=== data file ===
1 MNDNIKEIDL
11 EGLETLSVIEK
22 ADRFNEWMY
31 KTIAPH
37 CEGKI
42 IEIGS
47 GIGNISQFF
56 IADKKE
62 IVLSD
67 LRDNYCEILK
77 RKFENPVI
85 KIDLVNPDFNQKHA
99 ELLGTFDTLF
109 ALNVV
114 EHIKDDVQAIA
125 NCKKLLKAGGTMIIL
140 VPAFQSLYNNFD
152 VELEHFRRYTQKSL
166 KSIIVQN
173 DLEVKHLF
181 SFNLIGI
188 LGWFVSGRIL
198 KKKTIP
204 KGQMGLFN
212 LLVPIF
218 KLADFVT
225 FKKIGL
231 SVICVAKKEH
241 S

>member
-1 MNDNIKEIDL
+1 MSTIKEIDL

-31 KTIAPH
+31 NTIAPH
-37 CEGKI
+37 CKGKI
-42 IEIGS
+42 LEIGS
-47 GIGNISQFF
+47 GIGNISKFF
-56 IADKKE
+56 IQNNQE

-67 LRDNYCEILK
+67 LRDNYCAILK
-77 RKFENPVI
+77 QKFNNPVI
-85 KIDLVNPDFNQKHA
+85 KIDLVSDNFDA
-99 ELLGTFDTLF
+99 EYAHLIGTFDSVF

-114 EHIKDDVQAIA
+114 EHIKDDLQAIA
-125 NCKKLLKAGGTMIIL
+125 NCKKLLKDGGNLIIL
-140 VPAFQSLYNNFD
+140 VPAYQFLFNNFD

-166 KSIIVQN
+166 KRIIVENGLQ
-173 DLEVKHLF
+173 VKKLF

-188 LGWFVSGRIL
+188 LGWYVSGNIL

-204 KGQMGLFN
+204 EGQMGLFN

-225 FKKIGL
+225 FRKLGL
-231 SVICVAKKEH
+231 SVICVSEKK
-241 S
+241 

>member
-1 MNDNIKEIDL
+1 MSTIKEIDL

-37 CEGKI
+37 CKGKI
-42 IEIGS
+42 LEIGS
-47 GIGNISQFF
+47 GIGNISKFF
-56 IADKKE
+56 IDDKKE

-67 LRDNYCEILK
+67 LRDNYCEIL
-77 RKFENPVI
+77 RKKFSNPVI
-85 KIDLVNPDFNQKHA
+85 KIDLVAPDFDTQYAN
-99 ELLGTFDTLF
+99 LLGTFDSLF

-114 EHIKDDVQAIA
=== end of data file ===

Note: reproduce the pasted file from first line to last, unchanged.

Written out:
1 MNDNIKEIDL
11 EGLETLSVIEK
22 ADRFNEWMY
31 KTIAPH
37 CEGKI
42 IEIGS
47 GIGNISQFF
56 IADKKE
62 IVLSD
67 LRDNYCEILK
77 RKFENPVI
85 KIDLVNPDFNQKHA
99 ELLGTFDTLF
109 ALNVV
114 EHIKDDVQAIA
125 NCKKLLKAGGTMIIL
140 VPAFQSLYNNFD
152 VELEHFRRYTQKSL
166 KSIIVQN
173 DLEVKHLF
181 SFNLIGI
188 LGWFVSGRIL
198 KKKTIP
204 KGQMGLFN
212 LLVPIF
218 KLADFVT
225 FKKIGL
231 SVICVAKKEH
241 S

>member
-1 MNDNIKEIDL
+1 MSTIKEIDL

-31 KTIAPH
+31 NTIAPH
-37 CEGKI
+37 CKGKI
-42 IEIGS
+42 LEIGS
-47 GIGNISQFF
+47 GIGNISKFF
-56 IADKKE
+56 IQNNQE

-67 LRDNYCEILK
+67 LRDNYCAILK
-77 RKFENPVI
+77 QKFNNPVI
-85 KIDLVNPDFNQKHA
+85 KIDLVSDNFDA
-99 ELLGTFDTLF
+99 EYAHLIGTFDSVF

-114 EHIKDDVQAIA
+114 EHIKDDLQAIA
-125 NCKKLLKAGGTMIIL
+125 NCKKLLKDGGNLIIL
-140 VPAFQSLYNNFD
+140 VPAYQFLFNNFD

-166 KSIIVQN
+166 KRIIVENGLQ
-173 DLEVKHLF
+173 VKKLF

-188 LGWFVSGRIL
+188 LGWYVSGNIL

-204 KGQMGLFN
+204 EGQMGLFN

-225 FKKIGL
+225 FRKLGL
-231 SVICVAKKEH
+231 SVICVSEKK
-241 S
+241 

>member
-1 MNDNIKEIDL
+1 MSTIKEIDL

-37 CEGKI
+37 CKGKI
-42 IEIGS
+42 LEIGS
-47 GIGNISQFF
+47 GIGNISKFF
-56 IADKKE
+56 IDDKKE

-67 LRDNYCEILK
+67 LRDNYCEIL
-77 RKFENPVI
+77 RKKFSNPVI
-85 KIDLVNPDFNQKHA
+85 KIDLVAPDFDTQYAN
-99 ELLGTFDTLF
+99 LLGTFDSLF

-114 EHIKDDVQAIA